D and I paid a visit yesterday to a small nature reserve we have been meaning to explore for ages.
The reserve comprises part of the River Blythe (a Site of Special Scientific interest as its a superb example of a lowland river on clay), hedgerows, wet woodland (carr) with many alders and willows and a waterside meadow.
The Reserve is situated on the other side of the Railway line to Marsh Lane NR and you can make out Marsh Lane reserve in the distance through the arch of this bridge.
The Packhorse Bridge itself is interesting - it was built in the fifteenth century and has 3 stone segmented arches. Its fascinating to stand on the bridge and think of all the many people who have passed this way over the centuries.
There were dozens of Banded Demoiselle damselflies on the river bank. Unfortunately, apart from wading across the river, there was no chance of getting a photo.
The HB engraved on this stone marks the boundary between the Hampton and Berkswell Parishes.
Himalayan Balsam and Meadowsweet
Unfortunately, there were many many Himalayan Balsam (Impatiens glandulifera) plants along the side of the river. This is a non-native invasive plant which has spread from gardens along river banks and damp areas. It is very attractive to pollinating insects but there are concerns that this may result in less pollination of native plants. The plant, which grows up to 2.5 metres high, spreads quickly forming dense thickets which suppresses the growth of grasses and native British plants. It is listed on Schedule 9 of the Wildlife and Countryside Act and it is an offence to plant or cause this plant to grow in the wild.
There have been several attempts in and around the Coventry area to eradicate Himalayan Balsam and replace it with native plants to help water voles.
We saw many butterflies on the walk - Peacocks, Whites, Meadow Brown, Gatekeeper, Speckled Wood and this Comma which was the only species prepared to pose for a photo!
We walked along a public bridleway.
Lots of Meadowsweet flowering here and this lovely purple flower - I am not sure of the species but I do know I have seen it in marshy areas at Brandon Marsh in the past.
It was quite a surprise when the path emerged at Barston Lake - I hadn't realised this was so close to the area where we were walking.
Bindweed was trailing along the sides of the paths and among the hedges.
White Dead Nettle
On the way home we made a detour to a public footpath not far from the airport (where we waited recently for a Spitfire to appear in the skies). We walked through crop fields - in the distance you can just see an area known as "Castle Hills" which I've noticed from another local blog is a very good site for butterflies. It was further away than we thought and we were running out of time but I will return to this area at some stage in the future.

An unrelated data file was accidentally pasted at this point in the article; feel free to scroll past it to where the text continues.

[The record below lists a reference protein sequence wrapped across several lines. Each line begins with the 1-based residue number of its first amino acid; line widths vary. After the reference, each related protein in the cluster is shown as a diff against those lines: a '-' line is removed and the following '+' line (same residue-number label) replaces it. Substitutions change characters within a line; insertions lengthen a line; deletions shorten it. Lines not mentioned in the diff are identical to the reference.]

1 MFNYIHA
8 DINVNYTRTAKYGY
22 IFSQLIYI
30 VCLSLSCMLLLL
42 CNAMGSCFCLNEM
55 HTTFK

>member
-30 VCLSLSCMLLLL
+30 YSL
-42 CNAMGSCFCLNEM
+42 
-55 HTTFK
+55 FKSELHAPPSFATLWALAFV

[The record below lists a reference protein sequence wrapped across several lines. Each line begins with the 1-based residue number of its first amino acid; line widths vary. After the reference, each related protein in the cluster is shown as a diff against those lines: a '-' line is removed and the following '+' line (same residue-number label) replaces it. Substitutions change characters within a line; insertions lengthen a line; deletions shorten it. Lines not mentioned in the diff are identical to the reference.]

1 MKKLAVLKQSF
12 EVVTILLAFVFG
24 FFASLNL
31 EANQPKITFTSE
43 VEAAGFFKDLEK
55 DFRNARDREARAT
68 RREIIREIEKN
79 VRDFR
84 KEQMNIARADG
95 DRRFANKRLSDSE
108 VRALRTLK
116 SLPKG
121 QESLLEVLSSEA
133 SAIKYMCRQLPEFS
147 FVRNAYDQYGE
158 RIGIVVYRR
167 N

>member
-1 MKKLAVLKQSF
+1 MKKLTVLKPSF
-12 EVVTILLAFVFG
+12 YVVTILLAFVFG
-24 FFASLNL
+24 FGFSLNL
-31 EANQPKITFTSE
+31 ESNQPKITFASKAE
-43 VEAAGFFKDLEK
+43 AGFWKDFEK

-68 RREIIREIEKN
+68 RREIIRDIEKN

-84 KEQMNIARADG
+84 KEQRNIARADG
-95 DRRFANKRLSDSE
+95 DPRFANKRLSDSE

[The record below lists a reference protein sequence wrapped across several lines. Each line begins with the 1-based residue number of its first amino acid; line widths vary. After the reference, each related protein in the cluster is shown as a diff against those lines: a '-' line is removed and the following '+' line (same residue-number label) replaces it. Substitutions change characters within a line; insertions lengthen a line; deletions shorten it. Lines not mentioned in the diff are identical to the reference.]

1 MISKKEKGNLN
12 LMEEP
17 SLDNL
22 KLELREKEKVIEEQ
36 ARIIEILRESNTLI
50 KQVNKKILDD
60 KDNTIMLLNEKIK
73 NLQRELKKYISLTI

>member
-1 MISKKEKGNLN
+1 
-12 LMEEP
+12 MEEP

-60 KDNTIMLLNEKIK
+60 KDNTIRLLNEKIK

Ragwort - no sign though of any Cinnabar moth caterpillars
The usual planes going over en route for Birmingham International Airport!
We stopped off at the village of Bickenhill on the way home - this telephone box has an interesting story. A few years ago BT were thinking of removing phone boxes as, due to the advent of mobile phones, they were no longer used. The villagers were reluctant to see their local telephone kiosk disappear so the Parish Council bought it from BT for a £1.
The good news for English wildlife is that a certain Owen Paterson has been given the boot as Secretary of State for DEFRA but the bad news is that Elizabeth Truss, Paterson's replacement, is determined to continue to treat badgers as scapegoats and plans to continue with this year's pilot culls in Somerset and Gloucestershire. Anyone who has read the IEP Report following the badger cull last year will know how inhumane and ineffective the slaughters were. I've done several posts in the past on this topic so I won't be ranting on again too much about this issue. A quick look at the DEFRA twitter feed suggests that the vast majority of the new SOS's trips and meetings so far have been connected with farming, Game Fairs and fishing so it doesn't take much imagination to see where her sympathies lie. I can't see one mention of a meeting with an environmental/conservation/wildlife group.
I find it very sad that the Wildlife Trusts who have a combined membership of over 800,000 (and yes I am one of them!) have only managed to get 5,563 people to send an email to David Cameron urging him to drop the badger cull. So, please, if you are against the slaughter of badgers in the misguided attempt to prevent bTB then please visit www.wildlifetrusts.org/dropthecull and send an email - it really does only take a minute or so. Thanks so much.
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